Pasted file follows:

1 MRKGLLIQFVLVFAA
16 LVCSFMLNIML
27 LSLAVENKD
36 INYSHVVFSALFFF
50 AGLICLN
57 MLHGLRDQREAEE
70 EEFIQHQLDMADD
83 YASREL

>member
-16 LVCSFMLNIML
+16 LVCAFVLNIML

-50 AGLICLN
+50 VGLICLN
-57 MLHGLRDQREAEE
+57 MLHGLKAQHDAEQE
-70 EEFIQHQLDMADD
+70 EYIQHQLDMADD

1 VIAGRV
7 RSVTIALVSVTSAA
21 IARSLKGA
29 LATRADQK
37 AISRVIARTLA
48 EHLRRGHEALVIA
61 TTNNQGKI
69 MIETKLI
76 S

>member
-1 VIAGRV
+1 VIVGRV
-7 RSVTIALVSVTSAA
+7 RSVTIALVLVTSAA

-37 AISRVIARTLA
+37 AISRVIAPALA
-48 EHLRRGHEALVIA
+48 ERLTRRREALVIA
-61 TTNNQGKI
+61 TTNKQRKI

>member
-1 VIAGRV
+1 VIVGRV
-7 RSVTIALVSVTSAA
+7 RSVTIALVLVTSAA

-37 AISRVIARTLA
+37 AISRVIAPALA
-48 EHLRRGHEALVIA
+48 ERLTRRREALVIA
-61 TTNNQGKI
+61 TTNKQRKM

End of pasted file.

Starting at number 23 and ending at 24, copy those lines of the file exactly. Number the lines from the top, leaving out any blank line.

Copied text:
48 EHLRRGHEALVIA
61 TTNNQGKI